Trump might embroil American troops in a disastrous war to help a murderer

A war with Iran would be one of the most senseless disasters of the 21st century. Here's why.

President Trump.
(Image credit: Illustrated | Planet Labs Inc via AP, Mark Wilson/Getty Images, str33tcat/iStock)

Is President Trump about to start a war with Iran? It appears disturbingly possible, with Saudi Arabia blaming a recent attack on an oil installation on that country, and Trump behaving like a paid Saudi lobbyist. He recently announced yet further sanctions on Iran and mused about doing more "dastardly things" in retaliation. Secretary of State Mike Pompeo flat-out declared the attacks were an "act of war."

The whole conflict with Iran is just one of many ongoing atrocities caused by American imperialism — and if it breaks out into all-out war, might well be the worst one of the whole 21st century.

The Iran battle is considerably more senseless than the average modern U.S. conflict, and that is saying something. For one thing, it should go without saying that the Saudi regime is about the least trustworthy source of information on planet Earth. It is a merciless, repressive dictatorship whose leader, Mohammad bin Salman, reportedly personally arranged the torture and murder of a Washington Post columnist (who was also a permanent U.S. resident), and for his body to be chopped into bits.

Subscribe to The Week

Escape your echo chamber. Get the facts behind the news, plus analysis from multiple perspectives.


Sign up for The Week's Free Newsletters

From our morning news briefing to a weekly Good News Newsletter, get the best of The Week delivered directly to your inbox.

From our morning news briefing to a weekly Good News Newsletter, get the best of The Week delivered directly to your inbox.

Sign up

What's more, the Saudi regime — with full American backing — has also deliberately caused the worst humanitarian crisis in the world in Yemen. Tens of thousands of people have died, and millions more are going without food and medicine. Saudi forces are paying and arming Al Qaeda as part of their war strategy.

Iran denies that it carried out the recent attack, while Houthi forces in Yemen have claimed responsibility. If anything, the Saudis are the least credible voice of the three. Any sensible U.S. leader would therefore want at a minimum a detailed investigation conducted by a respected third party before making any decisions. I absolutely would not put it past the Saudi regime to present fake evidence, or carry out a false flag operation. (Notably, in a Wednesday presentation, the Saudi military accused Iran of being responsible for the attack, but not carrying it out themselves.)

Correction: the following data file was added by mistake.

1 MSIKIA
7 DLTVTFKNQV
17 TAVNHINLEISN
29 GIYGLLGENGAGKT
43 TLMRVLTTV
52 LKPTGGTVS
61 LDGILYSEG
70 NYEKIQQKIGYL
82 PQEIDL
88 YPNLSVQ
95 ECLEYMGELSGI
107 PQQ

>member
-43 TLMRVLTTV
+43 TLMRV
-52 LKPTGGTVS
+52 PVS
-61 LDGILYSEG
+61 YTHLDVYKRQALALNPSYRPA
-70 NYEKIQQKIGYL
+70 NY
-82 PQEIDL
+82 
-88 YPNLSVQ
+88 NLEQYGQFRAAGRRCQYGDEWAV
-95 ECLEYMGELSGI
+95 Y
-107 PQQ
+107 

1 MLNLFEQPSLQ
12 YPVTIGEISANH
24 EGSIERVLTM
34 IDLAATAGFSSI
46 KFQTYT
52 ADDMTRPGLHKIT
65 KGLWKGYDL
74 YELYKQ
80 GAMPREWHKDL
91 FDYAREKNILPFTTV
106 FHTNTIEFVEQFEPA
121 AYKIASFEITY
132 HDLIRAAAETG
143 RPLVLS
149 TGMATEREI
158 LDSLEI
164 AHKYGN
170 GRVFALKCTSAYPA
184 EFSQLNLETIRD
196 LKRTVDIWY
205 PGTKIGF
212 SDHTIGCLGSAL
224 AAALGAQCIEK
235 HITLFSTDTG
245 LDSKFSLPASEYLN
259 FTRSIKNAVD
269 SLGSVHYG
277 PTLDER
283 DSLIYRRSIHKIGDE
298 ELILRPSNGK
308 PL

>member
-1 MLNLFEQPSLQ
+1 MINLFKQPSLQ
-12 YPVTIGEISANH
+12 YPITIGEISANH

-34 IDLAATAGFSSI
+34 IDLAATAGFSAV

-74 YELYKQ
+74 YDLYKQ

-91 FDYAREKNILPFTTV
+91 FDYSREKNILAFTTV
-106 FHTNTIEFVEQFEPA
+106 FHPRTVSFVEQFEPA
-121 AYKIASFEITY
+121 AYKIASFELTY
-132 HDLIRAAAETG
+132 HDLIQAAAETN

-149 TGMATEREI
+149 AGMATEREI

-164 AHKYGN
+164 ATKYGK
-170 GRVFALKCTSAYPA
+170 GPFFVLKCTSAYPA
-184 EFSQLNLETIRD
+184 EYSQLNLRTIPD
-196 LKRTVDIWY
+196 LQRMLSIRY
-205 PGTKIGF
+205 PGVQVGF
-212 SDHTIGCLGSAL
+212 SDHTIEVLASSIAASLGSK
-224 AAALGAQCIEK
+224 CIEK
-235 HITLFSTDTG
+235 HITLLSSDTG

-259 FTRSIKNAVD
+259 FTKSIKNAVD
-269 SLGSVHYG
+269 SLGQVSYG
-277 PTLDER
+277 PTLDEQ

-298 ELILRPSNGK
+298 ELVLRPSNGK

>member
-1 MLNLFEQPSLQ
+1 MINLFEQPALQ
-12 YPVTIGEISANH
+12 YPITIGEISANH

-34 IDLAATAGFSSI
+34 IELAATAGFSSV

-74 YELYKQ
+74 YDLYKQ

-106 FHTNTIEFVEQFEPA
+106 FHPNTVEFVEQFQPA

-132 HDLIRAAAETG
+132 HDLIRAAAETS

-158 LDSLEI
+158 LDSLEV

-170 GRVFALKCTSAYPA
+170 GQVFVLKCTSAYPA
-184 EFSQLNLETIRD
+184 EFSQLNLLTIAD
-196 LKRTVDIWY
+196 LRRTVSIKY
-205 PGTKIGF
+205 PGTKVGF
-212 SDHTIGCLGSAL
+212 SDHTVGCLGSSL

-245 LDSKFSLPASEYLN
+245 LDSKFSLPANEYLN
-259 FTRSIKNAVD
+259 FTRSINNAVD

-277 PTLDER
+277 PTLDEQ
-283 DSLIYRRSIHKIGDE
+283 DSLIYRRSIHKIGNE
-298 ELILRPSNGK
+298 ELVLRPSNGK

But let's suppose for the sake of argument that Iran did make the attack — which did not kill a single person — happen. That does not remotely mean the U.S. should jump into the fight on behalf of Saudi Arabia. For one thing, Saudi Arabia started it — indeed half the point of their grotesque butchery in Yemen is to stick it to Iranian proxies. If they insist on destabilizing the entire region to fight Iran in a quest for regional dominance, let them do it on their own.

Of course, the years-long failure to win the Yemen conflict, and the resort to war crimes to win by attrition, demonstrates what the real objective is here. The Saudi military is notoriously disorganized and failure-prone; they would almost certainly lose a straight fight with Iran. Thus these continual efforts to bait the U.S. into fighting for them or bribe enough DC lobbyists to get U.S. leaders into starting it themselves.

And such a fight would almost certainly be a catastrophe. As I have argued before, Iran is enormously more formidable than Saddam-era Iraq and, contrary to the glib pronouncements of The New York Times' Bret Stephens, could well sink a lot of U.S. ships if it comes to a naval battle. If Iran did carry out or enable this most recent attack, it could be a threatening signal — a way of saying that if Saudi Arabia doesn't back off, then they will instantly destroy their refining capacity, wreck the Saudi economy, throw global oil markets into chaos, and perhaps trigger a recession. It wouldn't be hard!

Given the balance of power, the sensible option here is to avoid open war. If the U.S. wasn't run by a doddering lunatic, it might even have a positive role to play brokering a peace between the two sides. Instead it has inflamed the conflict by taking the Saudi side at every turn, even while they were carving up an American resident like Thanksgiving turkey. Trump has backed the Saudi war in Yemen (following in President Obama's footsteps, it should be noted), then abrogated the Iran nuclear deal for no reason, then ratcheted up sanctions on the country for no reason, then erupted in rage when Iran announced it would no longer abide by the terms of the agreement Trump had already torn up. And now Trump is poised to make things worse still.

Given Congress' reluctance to assert its power over foreign policy, it will be hard to stop Trump from doing whatever he wants. But it remains true that a war with Iran has quagmire written all over it. If it can possibly be stopped, it must be. Leave those people alone, for God's sake.

Want more essential commentary and analysis like this delivered straight to your inbox? Sign up for The Week's "Today's best articles" newsletter here.

Continue reading for free

We hope you're enjoying The Week's refreshingly open-minded journalism.

Subscribed to The Week? Register your account with the same email as your subscription.